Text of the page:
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Blood and blood products

National Blood Authority

While the use of blood products is now significantly safer than it was in past years, it still carries a small but real risk. The links provided below are predominantly to the National Blood Authority website which appears to have the most up to date and well evidenced material which is easily accessible.

The focus of transfusion practice is now on managing the patients problem rather than when to use blood termed "patient blood management".

Australian and New Zealand Society of Blood Transfusion

The ANZSBT publishes Guidelines for the Administration of Blood Products to provide guidance on the appropriate storage, collection and transport of blood products, as well as the safe administration of blood products and the management of transfused patients. This document should be used as a best practice reference to inform jurisdictional and health service policy and procedural documents.

Critical bleeding and massive transfusion protocols

On the NBA website and you can view or download full guidelines, rapid guidelines and also an editable template to suit your institution, they are very easy to access. With the template is a set of prompts for use when managing critically bleeding patients, these will help if you are concerned and alone but call for help. These are available at the NBA as an App.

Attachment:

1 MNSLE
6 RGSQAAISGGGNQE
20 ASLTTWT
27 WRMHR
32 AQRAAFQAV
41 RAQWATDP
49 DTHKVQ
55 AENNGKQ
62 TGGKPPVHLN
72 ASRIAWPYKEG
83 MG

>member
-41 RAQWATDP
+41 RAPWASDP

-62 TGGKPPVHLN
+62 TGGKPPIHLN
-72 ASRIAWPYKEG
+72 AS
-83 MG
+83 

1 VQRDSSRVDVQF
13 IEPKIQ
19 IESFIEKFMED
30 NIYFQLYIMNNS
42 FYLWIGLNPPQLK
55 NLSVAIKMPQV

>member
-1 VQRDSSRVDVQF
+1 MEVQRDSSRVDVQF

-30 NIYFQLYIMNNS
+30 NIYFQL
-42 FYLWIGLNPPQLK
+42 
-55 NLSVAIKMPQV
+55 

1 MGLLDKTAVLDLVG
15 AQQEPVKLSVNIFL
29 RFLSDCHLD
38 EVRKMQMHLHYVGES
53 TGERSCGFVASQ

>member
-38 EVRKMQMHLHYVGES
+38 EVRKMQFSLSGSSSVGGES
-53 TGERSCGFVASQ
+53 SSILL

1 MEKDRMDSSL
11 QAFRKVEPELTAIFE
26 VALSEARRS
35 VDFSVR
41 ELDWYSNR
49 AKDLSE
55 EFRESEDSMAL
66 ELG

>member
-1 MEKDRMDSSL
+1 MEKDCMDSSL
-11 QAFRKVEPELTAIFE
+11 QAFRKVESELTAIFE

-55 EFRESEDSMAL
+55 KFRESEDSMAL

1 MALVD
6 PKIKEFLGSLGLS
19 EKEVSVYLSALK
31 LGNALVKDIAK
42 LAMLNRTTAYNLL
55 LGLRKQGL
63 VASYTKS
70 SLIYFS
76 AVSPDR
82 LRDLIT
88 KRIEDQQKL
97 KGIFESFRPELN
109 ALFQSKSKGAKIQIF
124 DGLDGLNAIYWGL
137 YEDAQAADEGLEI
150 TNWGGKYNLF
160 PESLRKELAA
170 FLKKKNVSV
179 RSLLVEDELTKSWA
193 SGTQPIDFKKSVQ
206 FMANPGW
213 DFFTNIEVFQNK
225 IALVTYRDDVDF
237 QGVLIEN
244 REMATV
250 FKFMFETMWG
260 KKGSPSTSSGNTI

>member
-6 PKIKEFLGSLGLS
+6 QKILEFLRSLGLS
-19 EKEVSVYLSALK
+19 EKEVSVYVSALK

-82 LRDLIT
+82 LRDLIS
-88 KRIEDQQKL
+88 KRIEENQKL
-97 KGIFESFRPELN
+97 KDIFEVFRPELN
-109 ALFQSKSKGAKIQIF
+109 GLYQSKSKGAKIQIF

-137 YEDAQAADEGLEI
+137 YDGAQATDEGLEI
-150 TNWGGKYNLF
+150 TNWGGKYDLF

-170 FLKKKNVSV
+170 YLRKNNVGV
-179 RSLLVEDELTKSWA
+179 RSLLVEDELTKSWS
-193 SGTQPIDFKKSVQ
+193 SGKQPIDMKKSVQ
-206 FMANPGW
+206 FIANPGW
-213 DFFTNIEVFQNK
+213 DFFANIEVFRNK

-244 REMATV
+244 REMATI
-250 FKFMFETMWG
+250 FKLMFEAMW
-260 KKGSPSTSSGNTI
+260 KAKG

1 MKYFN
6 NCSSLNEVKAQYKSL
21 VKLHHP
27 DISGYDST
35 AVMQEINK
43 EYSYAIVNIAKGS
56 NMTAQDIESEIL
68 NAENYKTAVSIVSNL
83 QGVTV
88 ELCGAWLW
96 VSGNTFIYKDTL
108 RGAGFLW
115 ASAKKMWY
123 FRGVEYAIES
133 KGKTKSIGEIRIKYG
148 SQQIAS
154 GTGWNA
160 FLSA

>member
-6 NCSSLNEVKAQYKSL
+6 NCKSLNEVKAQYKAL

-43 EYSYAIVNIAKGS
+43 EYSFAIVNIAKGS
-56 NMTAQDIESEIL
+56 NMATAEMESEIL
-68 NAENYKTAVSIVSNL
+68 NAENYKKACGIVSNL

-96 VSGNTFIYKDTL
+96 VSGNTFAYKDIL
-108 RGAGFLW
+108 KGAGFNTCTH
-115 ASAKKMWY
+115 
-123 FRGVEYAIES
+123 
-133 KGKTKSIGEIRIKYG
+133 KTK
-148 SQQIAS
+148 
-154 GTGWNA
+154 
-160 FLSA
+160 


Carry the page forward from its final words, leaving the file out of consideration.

NBA Suggested criteria for activation

  • Actual or anticipated 4 units RBC in <4 hours, haemodynamically unstable +/- anticipated ongoing bleeding.
  • Severe thoracic, abdominal, pelvic or multiple long bone trauma
  • Major obstetric, gastrointestinal or surgical bleeding

Patient blood management

For all other patient blood management guidelines for medical, critical care, obstetric and paediatric/neonatal click here.

Use of RhD immunoglobulin

For the current recommendations for use of immunoglobulin in Rh -ve patients who are sensitised such as at miscarriage.

NSW Health Guidelines - Maternity - Rh (D) Immunoglobulin (Anti D) - GL2015_011.

Procedure for emergency treatment of patients with inherited bleeding disorders

View the procedure to follow if a patient with an inherited bleeding disorder presents to the emergency department of a hospital with no Haemophilia Treatment Centre (HTC).

Further References and Resources

Websites

  • Mytransfusion.com.au website - A patient website for blood transfusion, aimed particuarly at patients who may be requiring a planned transfusion.

  • PROPPR Trial - for trauma patients in ED.

  • BloodSafe e-learning for online courses relating to clinical transfusion practice including blood specimen collection, transportation, post partum haemorrhage, iron deficiency, critical bleeding and patient blood management.

Safety Information

001/18 - ABO Compatibility for Blood Products in an Emergency

Patient Factsheets

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